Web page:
The new proposed regulations provide that the “issue price” of bonds will  first be determined in the case of bonds which are publicly offered on the basis of the first price at which a “substantial amount” of bonds is actually sold to the public on or before the pricing date. The issue price of bonds with different terms is determined separately as under the existing regulations.  For a variety of reasons discussed in the announcement of the new proposed regulations, the Treasury abandoned the proposed 25% standard in the 2013 proposed regulations for determining a “substantial amount” in favor of retaining the 10% rule which is in the existing regulations.  Under the new proposed regulations, if 10% of each maturity of the bonds of an issue are sold to the public as of the sale date, then the new regulations differ very little from practices currently in effect other than the proposed regulations suggest that the issuer should maintain records to evidence meeting the 10% test, including a copy of the pricing wire or similar communication.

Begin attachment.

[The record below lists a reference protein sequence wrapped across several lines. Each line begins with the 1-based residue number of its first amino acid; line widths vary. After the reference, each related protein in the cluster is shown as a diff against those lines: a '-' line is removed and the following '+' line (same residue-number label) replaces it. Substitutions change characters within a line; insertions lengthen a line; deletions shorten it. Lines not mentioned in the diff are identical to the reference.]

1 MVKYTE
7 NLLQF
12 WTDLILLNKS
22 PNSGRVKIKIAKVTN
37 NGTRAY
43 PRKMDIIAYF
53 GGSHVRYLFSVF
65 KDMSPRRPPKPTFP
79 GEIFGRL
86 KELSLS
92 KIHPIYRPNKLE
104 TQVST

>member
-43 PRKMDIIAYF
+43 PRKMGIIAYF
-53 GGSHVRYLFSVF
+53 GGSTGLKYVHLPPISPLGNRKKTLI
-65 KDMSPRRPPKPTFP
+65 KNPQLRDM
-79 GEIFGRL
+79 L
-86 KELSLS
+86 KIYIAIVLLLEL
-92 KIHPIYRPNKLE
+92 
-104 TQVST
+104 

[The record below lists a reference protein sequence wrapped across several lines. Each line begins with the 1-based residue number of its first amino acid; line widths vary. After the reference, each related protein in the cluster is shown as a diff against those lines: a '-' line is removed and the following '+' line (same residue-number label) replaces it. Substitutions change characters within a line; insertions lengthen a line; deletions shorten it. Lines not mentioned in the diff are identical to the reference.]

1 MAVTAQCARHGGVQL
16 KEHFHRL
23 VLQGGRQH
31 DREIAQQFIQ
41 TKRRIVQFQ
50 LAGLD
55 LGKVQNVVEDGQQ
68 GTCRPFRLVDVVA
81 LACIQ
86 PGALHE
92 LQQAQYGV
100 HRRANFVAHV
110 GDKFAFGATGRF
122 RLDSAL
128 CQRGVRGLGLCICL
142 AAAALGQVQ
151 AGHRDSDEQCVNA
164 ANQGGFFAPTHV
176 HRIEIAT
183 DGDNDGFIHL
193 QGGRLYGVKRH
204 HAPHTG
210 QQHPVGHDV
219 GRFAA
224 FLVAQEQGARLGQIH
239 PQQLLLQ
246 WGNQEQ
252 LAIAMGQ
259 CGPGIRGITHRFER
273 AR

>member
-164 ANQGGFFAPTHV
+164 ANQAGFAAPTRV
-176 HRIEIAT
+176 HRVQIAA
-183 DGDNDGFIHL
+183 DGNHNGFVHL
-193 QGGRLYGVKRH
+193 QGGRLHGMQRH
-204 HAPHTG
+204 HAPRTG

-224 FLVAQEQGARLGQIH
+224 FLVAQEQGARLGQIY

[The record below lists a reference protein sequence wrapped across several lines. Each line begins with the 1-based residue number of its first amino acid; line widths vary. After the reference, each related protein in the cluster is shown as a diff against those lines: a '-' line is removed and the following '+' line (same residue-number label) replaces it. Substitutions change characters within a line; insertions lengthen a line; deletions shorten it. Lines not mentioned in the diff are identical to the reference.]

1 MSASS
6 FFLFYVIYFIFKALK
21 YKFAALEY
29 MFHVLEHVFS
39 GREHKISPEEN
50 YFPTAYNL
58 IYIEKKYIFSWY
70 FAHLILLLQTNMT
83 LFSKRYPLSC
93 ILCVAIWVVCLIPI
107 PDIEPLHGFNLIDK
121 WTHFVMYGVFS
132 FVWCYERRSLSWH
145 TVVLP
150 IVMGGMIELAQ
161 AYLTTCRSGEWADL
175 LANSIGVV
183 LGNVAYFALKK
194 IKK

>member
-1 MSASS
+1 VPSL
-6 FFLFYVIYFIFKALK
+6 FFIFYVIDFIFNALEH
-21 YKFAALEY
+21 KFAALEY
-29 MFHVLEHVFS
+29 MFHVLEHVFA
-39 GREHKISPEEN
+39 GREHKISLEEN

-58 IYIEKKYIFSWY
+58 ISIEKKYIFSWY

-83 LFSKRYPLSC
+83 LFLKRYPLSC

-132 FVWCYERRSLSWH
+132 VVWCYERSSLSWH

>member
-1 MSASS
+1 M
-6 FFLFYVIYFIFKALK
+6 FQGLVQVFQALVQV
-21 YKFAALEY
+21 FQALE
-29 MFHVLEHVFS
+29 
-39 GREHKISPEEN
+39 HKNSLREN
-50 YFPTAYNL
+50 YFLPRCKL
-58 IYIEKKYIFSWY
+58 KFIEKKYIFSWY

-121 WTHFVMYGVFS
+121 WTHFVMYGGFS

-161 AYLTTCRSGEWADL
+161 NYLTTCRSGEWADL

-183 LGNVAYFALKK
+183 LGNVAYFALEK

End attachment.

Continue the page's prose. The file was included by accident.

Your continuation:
On the other hand, if less than 10% of the bonds or individual maturities of the bonds are sold to the public in a bona fide public offering, then the new proposed regulations abandon the “reasonable expectations test” which is in the existing regulations and adopt an “alternative method” for determining the issue price. Under this new alternative method,

  1. the underwriter must fill all orders at the initial offering price placed by the public and received by the underwriters on or before the sale date, and not fill any order received by the underwriters on or before the sale date at a price higher than the initial offering price;
  2. the lead or sole underwriter must agree that no underwriter will fill an order received after the sale date and before the issue date at a price higher than the initial offering price unless the higher price “is the result of a market change … after the sale date (for example, due to a change in interest rates);”